The FBI’s warning of another right-wing march on the Capitol, scheduled for Sunday, has been billed by some news reports as a sequel to the attempted insurrection of Wednesday or as a protest of calls for President Donald Trump’s impeachment. But in fact, militant groups have been advertising the upcoming march for several weeks.
An online flyer sent around to various groups in mid-December proclaimed, “When democracy is destroyed, Refuse To Be Silenced: Armed March on Capitol Hill & All State Capitols, January 17th, 2021 @ 12PM.”
It adds, in smaller print, “Over two hundred years ago, our founding fathers fought for the rights and liberties of this nation. Don’t let their efforts be in vain. Demand freedom. End the corruption. Stand up for liberty.”
An organization called the Defensive Training Group—which touts gun rights and instructs followers on how to protect their neighborhoods from left-wing marauders—featured this flyer on its website on Dec. 23, though it was only forwarding the message. It’s unclear when it was first sent out or who conceived of the protest.
It is also not entirely clear whether the protest, armed or otherwise, will actually take place. The violence on Wednesday, the subsequent arrests of nearly 100 insurrectionists who stormed the U.S. Capitol (with more to come), the placement on no-fly lists of many others, and the Pentagon’s announcement that up to 15,000 National Guard troops will be deployed around the Capitol, possibly for the entire period between Sunday and President-elect Joe Biden’s inauguration three days later—all of these factors could prod would-be demonstrators to back away. Or it could make some of them double down in their determination to press on with what they see as their “1776.”
David Kilcullen, a counterinsurgency consultant who closely tracks militia groups, says it’s hard to say what will happen, owing in part to the shutdown of Parler, where many of the groups communicated. The prospect of a heavy National Guard presence makes a Capitol Hill protest “completely unrealistic,” he told me in an email. “But,” he went on, “the plan to target all 50 state capitols with ‘armed peaceful protests’ seems very much alive.”
These state and local protests could spread violence and mayhem nationwide. However, if not much happens in Washington, the other protests might not even attract much notice in the national media. Relatively few news watchers took note of the fact that pro-Trump rallies also took place in nearly a dozen states on Wednesday, with marchers in several of them storming the capitol buildings, just as their counterparts were doing in Washington.
Then again, the whole thing could get called off. Tree of Liberty—a site that describes itself as “an aggregate of content aimed at informing the public about events and news surrounding the Boogaloo Movement”—declared on Sunday that plans to demonstrate in Washington next week “are cancelled and will not move forward.”
Their reason is that the plans for the march have already been counterproductive to the movement. For instance, the site notes, the Jan. 17 march and its potential for violence were cited by Twitter as the rationale for permanently banning Trump.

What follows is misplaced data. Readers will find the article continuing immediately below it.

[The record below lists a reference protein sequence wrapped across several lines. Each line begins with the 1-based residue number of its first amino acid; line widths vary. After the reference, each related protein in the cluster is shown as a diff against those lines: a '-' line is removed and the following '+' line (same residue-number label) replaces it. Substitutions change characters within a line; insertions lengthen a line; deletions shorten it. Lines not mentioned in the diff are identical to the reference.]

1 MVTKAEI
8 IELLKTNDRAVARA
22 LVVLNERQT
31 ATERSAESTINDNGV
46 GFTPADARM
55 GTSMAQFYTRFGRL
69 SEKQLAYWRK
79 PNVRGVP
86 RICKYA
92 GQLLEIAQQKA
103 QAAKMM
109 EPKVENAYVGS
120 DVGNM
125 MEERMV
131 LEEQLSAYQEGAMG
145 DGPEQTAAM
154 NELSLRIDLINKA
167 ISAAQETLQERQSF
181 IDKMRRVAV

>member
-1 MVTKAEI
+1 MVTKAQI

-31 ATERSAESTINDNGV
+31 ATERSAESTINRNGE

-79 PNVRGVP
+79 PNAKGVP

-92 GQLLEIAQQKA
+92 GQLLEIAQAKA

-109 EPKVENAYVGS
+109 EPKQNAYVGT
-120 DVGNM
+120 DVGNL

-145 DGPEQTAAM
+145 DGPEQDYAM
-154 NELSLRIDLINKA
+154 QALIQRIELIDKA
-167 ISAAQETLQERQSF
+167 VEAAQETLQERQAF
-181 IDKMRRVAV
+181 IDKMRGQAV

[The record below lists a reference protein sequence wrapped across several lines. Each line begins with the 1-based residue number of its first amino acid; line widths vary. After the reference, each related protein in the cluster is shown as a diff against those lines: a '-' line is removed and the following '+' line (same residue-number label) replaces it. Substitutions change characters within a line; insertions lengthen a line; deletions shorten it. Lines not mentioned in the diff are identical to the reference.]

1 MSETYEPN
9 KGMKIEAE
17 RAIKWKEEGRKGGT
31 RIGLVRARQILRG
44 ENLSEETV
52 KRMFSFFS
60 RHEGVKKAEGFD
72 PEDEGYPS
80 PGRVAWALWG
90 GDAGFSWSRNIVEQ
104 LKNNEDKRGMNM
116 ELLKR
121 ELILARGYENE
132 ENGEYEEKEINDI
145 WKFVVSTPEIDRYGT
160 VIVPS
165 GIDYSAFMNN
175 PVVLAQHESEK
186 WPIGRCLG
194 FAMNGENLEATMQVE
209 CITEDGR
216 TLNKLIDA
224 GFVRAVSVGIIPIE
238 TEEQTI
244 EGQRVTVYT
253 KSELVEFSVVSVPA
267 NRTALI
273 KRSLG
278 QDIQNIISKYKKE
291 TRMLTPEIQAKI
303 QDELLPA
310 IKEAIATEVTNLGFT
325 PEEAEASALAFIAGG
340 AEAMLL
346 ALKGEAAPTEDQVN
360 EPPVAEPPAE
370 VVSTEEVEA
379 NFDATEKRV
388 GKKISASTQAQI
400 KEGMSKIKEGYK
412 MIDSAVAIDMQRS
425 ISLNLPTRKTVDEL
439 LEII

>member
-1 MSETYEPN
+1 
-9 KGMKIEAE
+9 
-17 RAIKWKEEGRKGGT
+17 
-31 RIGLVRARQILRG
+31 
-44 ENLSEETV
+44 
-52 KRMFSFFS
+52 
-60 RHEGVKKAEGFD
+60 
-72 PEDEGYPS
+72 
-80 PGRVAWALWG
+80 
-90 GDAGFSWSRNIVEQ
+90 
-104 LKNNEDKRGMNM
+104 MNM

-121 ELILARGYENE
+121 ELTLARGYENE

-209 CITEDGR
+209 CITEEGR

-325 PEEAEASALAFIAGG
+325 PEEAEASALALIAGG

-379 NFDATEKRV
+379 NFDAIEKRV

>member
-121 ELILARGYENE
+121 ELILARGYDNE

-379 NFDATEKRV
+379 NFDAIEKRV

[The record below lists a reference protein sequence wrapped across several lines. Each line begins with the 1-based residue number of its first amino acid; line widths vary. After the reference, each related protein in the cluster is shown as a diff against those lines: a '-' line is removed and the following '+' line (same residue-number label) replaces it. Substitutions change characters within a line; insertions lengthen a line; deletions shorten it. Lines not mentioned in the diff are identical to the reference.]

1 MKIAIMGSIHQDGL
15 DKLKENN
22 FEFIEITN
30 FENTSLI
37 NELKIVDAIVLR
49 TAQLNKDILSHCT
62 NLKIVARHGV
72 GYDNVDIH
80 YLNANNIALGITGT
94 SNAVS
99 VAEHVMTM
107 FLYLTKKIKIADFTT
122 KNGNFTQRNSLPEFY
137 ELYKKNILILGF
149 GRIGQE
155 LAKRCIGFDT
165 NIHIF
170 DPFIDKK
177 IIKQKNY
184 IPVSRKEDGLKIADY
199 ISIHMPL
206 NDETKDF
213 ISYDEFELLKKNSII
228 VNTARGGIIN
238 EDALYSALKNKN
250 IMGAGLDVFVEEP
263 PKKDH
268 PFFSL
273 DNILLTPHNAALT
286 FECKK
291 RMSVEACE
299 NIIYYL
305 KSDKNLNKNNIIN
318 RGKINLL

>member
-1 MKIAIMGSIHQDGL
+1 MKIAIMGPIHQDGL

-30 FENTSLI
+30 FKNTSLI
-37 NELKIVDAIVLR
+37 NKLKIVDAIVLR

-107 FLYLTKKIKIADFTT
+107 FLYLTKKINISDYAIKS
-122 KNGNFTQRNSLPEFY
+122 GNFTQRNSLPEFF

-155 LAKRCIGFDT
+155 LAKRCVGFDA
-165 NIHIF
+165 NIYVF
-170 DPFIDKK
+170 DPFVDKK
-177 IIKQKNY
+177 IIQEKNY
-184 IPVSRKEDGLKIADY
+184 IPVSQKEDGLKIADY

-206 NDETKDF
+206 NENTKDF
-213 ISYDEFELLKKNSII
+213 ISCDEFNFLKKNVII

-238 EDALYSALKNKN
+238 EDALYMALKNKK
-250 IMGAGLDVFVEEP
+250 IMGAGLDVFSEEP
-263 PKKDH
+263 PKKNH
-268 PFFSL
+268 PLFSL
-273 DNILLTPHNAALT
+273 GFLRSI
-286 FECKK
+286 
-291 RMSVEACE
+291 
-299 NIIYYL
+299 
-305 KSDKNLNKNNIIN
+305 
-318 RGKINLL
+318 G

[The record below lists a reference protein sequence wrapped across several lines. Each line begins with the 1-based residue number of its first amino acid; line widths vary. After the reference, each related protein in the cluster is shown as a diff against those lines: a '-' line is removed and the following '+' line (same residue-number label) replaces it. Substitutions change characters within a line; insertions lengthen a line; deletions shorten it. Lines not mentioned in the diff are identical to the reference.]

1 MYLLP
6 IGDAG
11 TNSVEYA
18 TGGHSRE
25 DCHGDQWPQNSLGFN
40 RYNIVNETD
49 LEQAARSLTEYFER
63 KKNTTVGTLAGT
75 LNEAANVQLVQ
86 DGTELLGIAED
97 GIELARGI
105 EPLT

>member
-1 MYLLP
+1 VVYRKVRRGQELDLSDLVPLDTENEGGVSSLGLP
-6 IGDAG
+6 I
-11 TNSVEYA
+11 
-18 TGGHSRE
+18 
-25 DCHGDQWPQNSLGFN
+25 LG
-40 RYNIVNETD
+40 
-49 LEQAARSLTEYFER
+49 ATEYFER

Still, the site continues to encourage the rallies at state capitols. The message here, though, is a bit muddled. On the one hand, it warns, “Using the 17th as a time [to] push a violent political agenda is not condoned!” On the other hand, it says that the rally is “about coming together peacefully, armed, and standing together as Americans! Being peacefully armed is not about projecting or even inciting violence. On the contrary. Being armed will be a deterrence against those [who] wish to use violence or force against peaceful demonstrators.”
At the same time, other right-wing sites, including some comments on the Defensive Training Group’s site, have warned that the whole Jan. 17 event—at the U.S. Capitol and the 50 state capitals—is a “trap,” designed to destroy the “patriot” movement. “DO NOT GO,” one blogger warns. “This’s a plan to rob us of the 2nd Amendment when, even if no one on our side actually pulls a trigger, all it takes is one dead body and the 2nd goes ‘Buh-Bye’ forever.”
Then again, none of these sites is in charge of the entire movement. As Kilcullen puts it, “Nobody is in charge, least of all Trump. This is a disaggregated, self-synchronized network of individuals and small groups. It includes lots of different affinity groups with differing agenda, who cluster together, in ad hoc, local groupings of convenience and then go their own way. It’s kind of a real-world version of the online behavior we saw from Anonymous a decade ago, mediated through local social networks. Pretty classic early-stage resistance movement / guerrilla organizational behavior.”
Whatever happens on Jan. 17 and Jan. 20, a crucial question is how the police and National Guard respond. This time, unlike earlier this month, they are likely to amass an overwhelming superiority of force. If there’s a mere flicker of violence (from, say, a small band of violent infiltrators amid otherwise peaceful protesters), will the cops and the troops respond too slowly and cautiously to keep it from spreading, thus emboldening the radicals to push on—or will they overreact and start beating up people at random, thus further radicalizing the disaffected?
It’s a delicate balance—and one that law enforcement agents have often proved unable to strike in similar situations in the past. This time the stakes are much higher: not just law and order but the future of democratic rule and civil rights. More than almost any other time in our history, the whole world is watching